I agree with your point Mason, that a heinous crime is a heinous crime regardless of race, ethnicity or sexual orientation. I'm not saying that hate crimes should receive special treatment over non-hate crimes in terms of disciplinary action. To use your example, yes a murder is still murder - doesn't matter if it's committed by or towards a gay or straight person. But obviously, all criminal cases have to be considered on an individual basis anyway. There are too many circumstances and variables involved to really consider ANY criminal offense a "text book case." It it those variables that determine the intentions behind the perpetrator, the severity of the crime, and therefore the severity of the punishment.

    And I have to agree with the previous comment posted by "Anonymous." There's a MAJOR difference between hurting or killing a gay person for some random objective motive as opposed to killing a gay person simply and only because he's gay. The whole idea behind hate crimes legislation is to discourage oppression against one particular group of individuals.

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  10. The reason for the expansion of the hate crimes law is that many local and state law enforcement officials have such low regard for gays or share the same homophobic attitudes that they do not pursue or punish perpetrators of gay-bashings or other similar crimes against GLBT individuals or groups. The revised hate crimes law would allow the federal law enforcement to participate in or take over such cases when the local or state officials will not.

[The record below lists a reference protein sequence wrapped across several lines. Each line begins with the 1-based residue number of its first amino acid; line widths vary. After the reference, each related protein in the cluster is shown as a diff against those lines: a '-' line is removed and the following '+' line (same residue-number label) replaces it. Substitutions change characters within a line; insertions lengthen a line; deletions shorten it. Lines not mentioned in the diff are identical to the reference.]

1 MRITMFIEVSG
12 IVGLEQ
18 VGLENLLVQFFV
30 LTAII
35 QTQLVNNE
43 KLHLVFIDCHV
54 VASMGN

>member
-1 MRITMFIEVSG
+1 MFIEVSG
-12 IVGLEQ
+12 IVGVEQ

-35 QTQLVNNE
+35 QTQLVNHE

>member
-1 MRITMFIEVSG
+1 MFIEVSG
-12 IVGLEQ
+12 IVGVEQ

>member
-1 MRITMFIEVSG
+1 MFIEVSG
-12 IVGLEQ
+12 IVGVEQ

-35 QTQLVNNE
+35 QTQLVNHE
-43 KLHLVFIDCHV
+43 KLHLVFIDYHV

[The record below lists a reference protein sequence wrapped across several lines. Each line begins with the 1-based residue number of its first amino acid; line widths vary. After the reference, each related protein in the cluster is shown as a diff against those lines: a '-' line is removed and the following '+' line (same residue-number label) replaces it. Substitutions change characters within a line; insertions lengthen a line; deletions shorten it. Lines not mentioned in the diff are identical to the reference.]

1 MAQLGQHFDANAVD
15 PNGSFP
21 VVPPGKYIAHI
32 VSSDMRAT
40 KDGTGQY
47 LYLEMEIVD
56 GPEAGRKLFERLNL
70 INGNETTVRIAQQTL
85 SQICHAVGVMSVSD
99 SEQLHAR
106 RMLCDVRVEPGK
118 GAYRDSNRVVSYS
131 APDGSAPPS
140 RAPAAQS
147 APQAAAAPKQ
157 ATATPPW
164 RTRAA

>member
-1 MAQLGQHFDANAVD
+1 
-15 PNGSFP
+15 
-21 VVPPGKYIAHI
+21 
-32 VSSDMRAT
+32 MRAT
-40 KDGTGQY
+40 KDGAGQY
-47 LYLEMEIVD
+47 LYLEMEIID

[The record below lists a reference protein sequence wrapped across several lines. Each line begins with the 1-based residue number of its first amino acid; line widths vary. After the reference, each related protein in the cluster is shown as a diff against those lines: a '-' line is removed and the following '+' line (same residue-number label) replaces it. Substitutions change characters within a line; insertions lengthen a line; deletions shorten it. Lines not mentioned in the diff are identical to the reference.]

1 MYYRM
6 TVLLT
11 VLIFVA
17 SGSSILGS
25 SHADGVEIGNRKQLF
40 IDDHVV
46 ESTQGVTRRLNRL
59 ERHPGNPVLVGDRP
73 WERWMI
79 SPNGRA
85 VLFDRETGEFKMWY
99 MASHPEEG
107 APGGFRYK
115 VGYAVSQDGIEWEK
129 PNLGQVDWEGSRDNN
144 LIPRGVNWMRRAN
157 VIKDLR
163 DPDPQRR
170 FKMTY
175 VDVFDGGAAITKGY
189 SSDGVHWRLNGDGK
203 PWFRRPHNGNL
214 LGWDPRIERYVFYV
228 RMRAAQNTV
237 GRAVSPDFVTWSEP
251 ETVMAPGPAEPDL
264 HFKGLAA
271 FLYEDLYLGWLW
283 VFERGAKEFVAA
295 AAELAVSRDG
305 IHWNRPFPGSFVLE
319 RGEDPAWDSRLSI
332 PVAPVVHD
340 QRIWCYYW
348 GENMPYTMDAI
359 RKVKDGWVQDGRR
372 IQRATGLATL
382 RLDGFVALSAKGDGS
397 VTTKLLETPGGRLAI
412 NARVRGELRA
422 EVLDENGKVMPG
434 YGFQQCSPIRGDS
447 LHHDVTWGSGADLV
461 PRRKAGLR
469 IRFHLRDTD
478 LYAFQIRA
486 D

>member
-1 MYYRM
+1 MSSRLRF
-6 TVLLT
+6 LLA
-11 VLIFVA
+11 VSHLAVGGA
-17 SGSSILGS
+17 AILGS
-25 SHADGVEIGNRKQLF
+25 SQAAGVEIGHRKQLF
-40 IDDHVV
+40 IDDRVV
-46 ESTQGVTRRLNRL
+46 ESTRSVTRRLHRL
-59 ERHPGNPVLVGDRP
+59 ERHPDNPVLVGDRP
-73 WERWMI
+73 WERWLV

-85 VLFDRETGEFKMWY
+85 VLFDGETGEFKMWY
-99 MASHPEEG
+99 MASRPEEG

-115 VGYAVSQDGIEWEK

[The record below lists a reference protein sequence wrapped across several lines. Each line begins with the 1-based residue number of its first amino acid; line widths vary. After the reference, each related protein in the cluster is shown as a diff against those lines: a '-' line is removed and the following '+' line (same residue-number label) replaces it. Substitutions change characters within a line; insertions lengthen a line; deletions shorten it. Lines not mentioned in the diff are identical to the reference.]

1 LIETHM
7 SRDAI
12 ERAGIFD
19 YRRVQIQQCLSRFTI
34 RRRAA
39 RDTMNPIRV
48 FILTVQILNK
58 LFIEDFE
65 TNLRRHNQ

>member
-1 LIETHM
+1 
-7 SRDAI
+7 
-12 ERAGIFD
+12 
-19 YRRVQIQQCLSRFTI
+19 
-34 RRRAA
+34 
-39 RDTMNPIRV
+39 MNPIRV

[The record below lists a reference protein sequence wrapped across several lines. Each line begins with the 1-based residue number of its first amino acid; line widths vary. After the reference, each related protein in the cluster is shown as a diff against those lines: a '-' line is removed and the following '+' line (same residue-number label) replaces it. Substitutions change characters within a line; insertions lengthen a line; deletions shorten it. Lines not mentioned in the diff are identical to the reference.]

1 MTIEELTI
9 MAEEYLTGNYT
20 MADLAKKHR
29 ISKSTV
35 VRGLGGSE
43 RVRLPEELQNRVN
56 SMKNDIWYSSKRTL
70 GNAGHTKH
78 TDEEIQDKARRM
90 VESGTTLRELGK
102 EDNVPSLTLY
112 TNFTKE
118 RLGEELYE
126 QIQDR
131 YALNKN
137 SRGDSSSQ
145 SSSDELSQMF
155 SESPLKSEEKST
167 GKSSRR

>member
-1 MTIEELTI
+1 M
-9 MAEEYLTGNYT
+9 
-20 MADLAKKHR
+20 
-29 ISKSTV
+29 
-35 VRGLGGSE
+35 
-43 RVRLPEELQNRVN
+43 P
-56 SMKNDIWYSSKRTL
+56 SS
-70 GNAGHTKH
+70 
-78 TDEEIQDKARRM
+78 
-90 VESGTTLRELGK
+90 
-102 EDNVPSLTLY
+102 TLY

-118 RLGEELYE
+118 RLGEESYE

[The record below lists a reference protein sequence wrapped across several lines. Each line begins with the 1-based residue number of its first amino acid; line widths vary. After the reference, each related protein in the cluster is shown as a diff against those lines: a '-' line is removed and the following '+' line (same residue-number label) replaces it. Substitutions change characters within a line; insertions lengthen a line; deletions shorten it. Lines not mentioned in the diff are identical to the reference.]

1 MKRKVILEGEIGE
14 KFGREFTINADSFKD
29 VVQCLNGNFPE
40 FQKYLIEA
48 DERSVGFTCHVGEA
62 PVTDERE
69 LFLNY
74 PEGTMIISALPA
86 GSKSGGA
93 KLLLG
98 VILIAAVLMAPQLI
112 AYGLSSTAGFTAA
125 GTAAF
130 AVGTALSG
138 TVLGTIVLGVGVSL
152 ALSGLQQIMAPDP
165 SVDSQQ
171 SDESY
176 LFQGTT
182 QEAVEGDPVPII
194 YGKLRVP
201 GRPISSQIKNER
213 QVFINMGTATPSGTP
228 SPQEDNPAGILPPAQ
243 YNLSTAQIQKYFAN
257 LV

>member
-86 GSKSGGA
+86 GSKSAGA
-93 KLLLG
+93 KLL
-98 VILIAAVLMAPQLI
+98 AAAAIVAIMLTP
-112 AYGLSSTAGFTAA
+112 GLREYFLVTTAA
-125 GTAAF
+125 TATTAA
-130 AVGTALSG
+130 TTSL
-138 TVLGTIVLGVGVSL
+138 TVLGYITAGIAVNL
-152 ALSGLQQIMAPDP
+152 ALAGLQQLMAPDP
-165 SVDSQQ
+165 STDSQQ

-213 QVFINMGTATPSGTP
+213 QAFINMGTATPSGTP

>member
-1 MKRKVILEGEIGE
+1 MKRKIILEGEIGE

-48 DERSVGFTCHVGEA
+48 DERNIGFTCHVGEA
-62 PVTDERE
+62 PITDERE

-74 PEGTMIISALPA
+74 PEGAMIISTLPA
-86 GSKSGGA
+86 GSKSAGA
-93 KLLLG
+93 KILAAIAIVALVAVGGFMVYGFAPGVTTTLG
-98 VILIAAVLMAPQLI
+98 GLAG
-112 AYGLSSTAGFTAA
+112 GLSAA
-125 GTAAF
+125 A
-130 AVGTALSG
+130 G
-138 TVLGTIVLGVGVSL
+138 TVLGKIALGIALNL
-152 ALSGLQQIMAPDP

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  11. Actually it boils down to this...Politics has entered into the Justice System, a place where politics is not supposed to exist.

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  12. Jay summed it up very well. It all has to do with the bigger picture. A hate crime instills fear in all members of that particular community and is more akin to a terrorist act than a simple act of violence. When random members of a culture are targeted, tortured and murdered, it has a huge effect on all members of that group. It often affects the way they have to live their lives on a day-to-day basis.